Moral development is the gradual development of an individual’s concept of right or wrong – conscious, religious values, social attitudes and certain behaviour. Kohlberg’s theory of moral development can be used by teachers in classroom in following ways:- - Incorporate role-playing and use of scenarios to teach objectives of Family and Consumer Science curriculum. - Develop tests that use scenarios and questions specific to the scenarios. - Develop projects where students must use skills of application and evaluation - Develop method of incorporating student input into classroom disciplinary procedures. - Develop writing assignments for classroom disciplinary infractions.
All teachers have expectations of the children within their class, and these notions of what children can achieve on a daily and long-term basis, can have both direct and indirect effects on the children. Additionally, the term ‘teacher expectations’, or lack of, has been known to inspire honourable resentment for teachers’ purported role in creating educational inequalities (Rubie-Davies, 2015 & 2018). Dweck (2015) reveals that, all too often, when teachers have a fixed-mind set about certain groups of children and decide they are not ‘capable’ of challenge because their intelligence is fixed, steps are rarely taken to help them develop their fullest potential. This echoes my mentoring class teacher’s comments regarding our low-ability group not being capable of understanding remainders in division. Teacher expectations can have profound effects upon children and their academic achievement, and there is a wealth of literature and research available to substantiate this belief.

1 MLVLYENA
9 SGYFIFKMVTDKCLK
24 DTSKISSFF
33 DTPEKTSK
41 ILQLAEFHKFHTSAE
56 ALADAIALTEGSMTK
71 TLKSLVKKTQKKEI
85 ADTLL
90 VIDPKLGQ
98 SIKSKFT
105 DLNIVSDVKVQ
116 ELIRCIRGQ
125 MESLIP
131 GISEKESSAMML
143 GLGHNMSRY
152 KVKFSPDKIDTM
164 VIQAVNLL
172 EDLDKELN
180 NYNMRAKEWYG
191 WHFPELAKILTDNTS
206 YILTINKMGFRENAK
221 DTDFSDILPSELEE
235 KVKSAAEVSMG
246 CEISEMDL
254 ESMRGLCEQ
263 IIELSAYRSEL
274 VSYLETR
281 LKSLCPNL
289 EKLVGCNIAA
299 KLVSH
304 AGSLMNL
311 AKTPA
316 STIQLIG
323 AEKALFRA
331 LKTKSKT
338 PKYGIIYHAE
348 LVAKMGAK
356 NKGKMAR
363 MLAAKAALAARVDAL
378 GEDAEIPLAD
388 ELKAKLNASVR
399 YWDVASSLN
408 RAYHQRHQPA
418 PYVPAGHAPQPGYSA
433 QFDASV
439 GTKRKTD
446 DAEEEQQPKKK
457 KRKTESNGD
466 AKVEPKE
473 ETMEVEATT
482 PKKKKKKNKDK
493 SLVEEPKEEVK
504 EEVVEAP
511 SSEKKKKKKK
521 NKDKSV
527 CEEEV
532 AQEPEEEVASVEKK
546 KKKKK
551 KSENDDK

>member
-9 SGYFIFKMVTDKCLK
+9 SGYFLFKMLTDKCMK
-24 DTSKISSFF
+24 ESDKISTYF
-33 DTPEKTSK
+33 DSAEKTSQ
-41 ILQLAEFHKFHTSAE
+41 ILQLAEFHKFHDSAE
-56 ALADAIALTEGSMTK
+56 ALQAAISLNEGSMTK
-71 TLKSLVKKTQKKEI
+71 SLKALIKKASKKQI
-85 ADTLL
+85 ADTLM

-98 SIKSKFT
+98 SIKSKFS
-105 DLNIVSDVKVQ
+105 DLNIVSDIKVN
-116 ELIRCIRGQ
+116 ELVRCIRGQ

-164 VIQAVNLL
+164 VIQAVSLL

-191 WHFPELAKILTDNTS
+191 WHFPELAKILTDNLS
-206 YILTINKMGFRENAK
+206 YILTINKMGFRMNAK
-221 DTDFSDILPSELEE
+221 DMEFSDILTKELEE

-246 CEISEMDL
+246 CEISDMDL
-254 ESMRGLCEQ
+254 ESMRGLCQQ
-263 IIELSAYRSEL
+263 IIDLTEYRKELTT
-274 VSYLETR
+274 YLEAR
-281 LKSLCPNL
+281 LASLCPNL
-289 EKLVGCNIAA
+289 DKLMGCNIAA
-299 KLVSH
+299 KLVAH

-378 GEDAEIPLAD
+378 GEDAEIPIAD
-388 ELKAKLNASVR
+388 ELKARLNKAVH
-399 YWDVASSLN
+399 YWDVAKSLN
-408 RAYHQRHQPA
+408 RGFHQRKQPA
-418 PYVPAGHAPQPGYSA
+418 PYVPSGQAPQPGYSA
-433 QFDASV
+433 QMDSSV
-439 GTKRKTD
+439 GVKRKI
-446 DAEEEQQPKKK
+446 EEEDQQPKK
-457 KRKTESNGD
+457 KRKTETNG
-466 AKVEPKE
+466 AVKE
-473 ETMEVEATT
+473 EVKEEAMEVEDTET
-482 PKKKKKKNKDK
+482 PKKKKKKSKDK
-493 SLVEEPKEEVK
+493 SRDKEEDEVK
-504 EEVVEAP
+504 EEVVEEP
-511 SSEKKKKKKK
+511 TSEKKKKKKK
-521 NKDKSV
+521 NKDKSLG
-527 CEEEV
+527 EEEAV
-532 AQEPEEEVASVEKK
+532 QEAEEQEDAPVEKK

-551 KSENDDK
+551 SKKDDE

In a study conducted by Unianu (2011) on Teachers’ attitudes towards inclusive education, a possible reason for mainstream teachers having preconceived ideas on children with special needs is the fact that they may not know or identify the main characteristics of students who have different disabilities. Since they lack this ability, they need assistance and support from school professionals such as the school counselor and or school psychologist in order to help each child and create an educational activity that will effectively and efficiently help the child learn (Unianu, 2011). These are some of the reasons why issue like incapable and inadequate educators pose as a problem inside the classroom. Since these teachers are not qualified or trained to handle an integrated or inclusive classroom and the school may lack the necessary resources and services needed, both the learning of the regular students and the students with special needs will be disrupted. Aside from that, the safety of the students and the teacher will both be put at risk.